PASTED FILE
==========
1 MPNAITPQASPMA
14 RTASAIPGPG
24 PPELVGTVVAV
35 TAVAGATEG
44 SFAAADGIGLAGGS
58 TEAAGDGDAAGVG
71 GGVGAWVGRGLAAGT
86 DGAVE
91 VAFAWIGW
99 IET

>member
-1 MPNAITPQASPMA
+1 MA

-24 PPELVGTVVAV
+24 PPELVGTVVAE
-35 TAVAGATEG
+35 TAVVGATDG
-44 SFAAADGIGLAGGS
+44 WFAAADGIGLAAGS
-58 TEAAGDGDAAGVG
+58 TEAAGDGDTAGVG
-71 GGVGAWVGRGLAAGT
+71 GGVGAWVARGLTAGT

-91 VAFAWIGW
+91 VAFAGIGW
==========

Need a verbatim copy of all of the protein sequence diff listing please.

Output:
1 MPNAITPQASPMA
14 RTASAIPGPG
24 PPELVGTVVAV
35 TAVAGATEG
44 SFAAADGIGLAGGS
58 TEAAGDGDAAGVG
71 GGVGAWVGRGLAAGT
86 DGAVE
91 VAFAWIGW
99 IET

>member
-1 MPNAITPQASPMA
+1 MA

-24 PPELVGTVVAV
+24 PPELVGTVVAE
-35 TAVAGATEG
+35 TAVVGATDG
-44 SFAAADGIGLAGGS
+44 WFAAADGIGLAAGS
-58 TEAAGDGDAAGVG
+58 TEAAGDGDTAGVG
-71 GGVGAWVGRGLAAGT
+71 GGVGAWVARGLTAGT

-91 VAFAWIGW
+91 VAFAGIGW